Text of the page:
Common Toddler Sleep Challenges & How to Solve Them!

by Eva Klein
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Here’s a list of 4 common perpetrators of sleep problems in toddlers and preschoolers:

Your child cannot fall asleep on his own.

If you are still nursing or rocking your toddler to sleep, or if your child “needs” you to lie with him in his bed until he falls asleep, and you’re ready for your toddler to be sleeping through the night, now is the time to stop.  If a toddler can’t fall asleep on his own without any help, he will struggle falling BACK to sleep when he wakes up in the middle of the night.  Give your toddler the opportunity to develop independent sleep skills is essential, especially if he’s giving you a run for your money in the sleep department.

 Your child is unfamiliar or uncomfortable with his sleep environment.

If your toddler regularly falls asleep anywhere other than his crib or bed (i.e. the car, stroller, your arms or your bed) and is transferred to his sleep space while asleep, this can affect his sleep.  Imagine falling asleep in your bedroom and waking up on your kitchen floor?  You would get startled and wake up!  It’s very important that your toddler fall asleep in the same space that he wakes up in.

If your toddler isn’t used to sleeping the whole night (or any part of the night!) in his sleep space, and your goal is to transition him to his bed or crib, spend lots of time playing with him in his bedroom, specifically while he is in his bed or crib.  Play in the bedroom allows your child the opportunity to develop wonderful associations with his sleep space.   You want your child to learn that this sleep space is a fun, safe and secure place to be.

           Your child isn’t getting ample age-appropriate activity & stimulation          during the daytime.

Toddlers are extremely active little creatures and require lots of regular daily stimulation.  All too often, some toddlers end up spending hours in front of the television, iPad, or computer.  Overexposure to various forms of media can cause sleep problems for two reasons:


(a)    Exposure to blue light from television, iPads and computers can suppress the production of melatonin (the hormone that makes us sleepy).  In order for our toddlers to sleep properly, it’s important to make sure we’re not suppressing our child’s natural wake/sleep cycles!

(b)   If a child is spending hours every day playing with an iPad, it likely means he’s not getting enough gross motor activity, nor is he engaging in regular sensory and imaginative play that he needs!  I can’t emphasize how important it is for your child to be regularly engaged in various forms of play.  Explore the different options for your toddler at your local Ontario Early Years Centers, indoor playgrounds, and community centers.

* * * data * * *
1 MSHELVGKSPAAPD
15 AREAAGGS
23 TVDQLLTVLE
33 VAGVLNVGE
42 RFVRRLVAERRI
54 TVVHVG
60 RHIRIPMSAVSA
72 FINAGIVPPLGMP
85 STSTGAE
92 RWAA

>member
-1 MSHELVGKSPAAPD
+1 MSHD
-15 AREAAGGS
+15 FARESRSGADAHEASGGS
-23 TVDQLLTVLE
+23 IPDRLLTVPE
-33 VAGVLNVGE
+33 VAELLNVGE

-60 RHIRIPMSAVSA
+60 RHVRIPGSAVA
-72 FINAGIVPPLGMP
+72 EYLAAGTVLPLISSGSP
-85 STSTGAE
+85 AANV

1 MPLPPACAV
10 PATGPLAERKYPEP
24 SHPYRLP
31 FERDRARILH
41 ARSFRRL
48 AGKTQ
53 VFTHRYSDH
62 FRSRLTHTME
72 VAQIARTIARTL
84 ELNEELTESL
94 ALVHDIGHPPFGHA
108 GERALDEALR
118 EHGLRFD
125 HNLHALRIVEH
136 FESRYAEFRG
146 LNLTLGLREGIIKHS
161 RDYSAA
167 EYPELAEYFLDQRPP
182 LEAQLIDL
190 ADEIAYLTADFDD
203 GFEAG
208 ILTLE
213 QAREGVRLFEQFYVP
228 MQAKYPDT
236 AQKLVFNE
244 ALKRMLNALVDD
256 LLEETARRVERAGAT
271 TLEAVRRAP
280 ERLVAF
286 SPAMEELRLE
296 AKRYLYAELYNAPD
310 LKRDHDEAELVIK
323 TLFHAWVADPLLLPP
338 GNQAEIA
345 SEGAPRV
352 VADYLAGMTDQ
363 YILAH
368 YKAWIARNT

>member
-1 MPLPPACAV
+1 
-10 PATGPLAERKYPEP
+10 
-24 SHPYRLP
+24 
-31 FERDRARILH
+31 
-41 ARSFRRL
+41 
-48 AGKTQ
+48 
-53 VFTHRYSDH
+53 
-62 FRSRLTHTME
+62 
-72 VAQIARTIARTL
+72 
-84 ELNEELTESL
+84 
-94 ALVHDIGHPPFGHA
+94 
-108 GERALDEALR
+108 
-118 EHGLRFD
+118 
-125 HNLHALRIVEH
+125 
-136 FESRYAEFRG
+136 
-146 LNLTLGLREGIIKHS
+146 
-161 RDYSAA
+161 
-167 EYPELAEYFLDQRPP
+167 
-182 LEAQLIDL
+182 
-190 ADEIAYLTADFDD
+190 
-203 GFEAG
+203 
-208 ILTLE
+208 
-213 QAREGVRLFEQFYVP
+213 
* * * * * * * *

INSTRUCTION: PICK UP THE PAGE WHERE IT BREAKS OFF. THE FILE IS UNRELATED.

Your child is not napping appropriately for her age.  

Many parents are quick to transition their toddler to one nap once she’s 12 months old.  Transitioning a toddler to a one nap schedule prematurely can result in an overtired child- and no one sleeps well at night when they’re overtired!  As a result, I always encourage parents to keep their children on two naps for as long as possible.  If your toddler begins fighting her afternoon nap, shorten the morning nap so that she’s not napping for longer than 45-60 minutes.  This will help “protect” the afternoon nap.

Your toddler will likely be ready to transition to one nap when she’s 15-18 months of age.  Once your child is consistently taking one nap, this nap should be approximately 2-2.5 hours in length.  Anything shorter and she’s probably not getting the daytime sleep that she needs.  By the time your child is 2.5-3 years of age, a 90 minute nap might suffice.

                                                     Your child’s bedtime is too late

I sometimes feel like a broken record when I talk about the importance of an early bedtime, but here I go again.

Even if your child knows how to fall asleep on her own, it doesn’t mean she’s going to sleep through the night.  If your child is going to bed too late, she is going to bed overtired- and, once again, overtired children don’t sleep well!  When a child becomes overtired, her body begins producing a hormone called cortisol, which is a stress-related hormone.  Putting a child to bed too late can cause your child to have a cortisol rush, which leads to difficulty falling asleep, nightwakings, and early rising- and sometimes you get all three!

Giving your child a consistent early bedtime will allow her to get the sleep that she needs- and you’ll avoid having a cranky overtired toddler on your hands!

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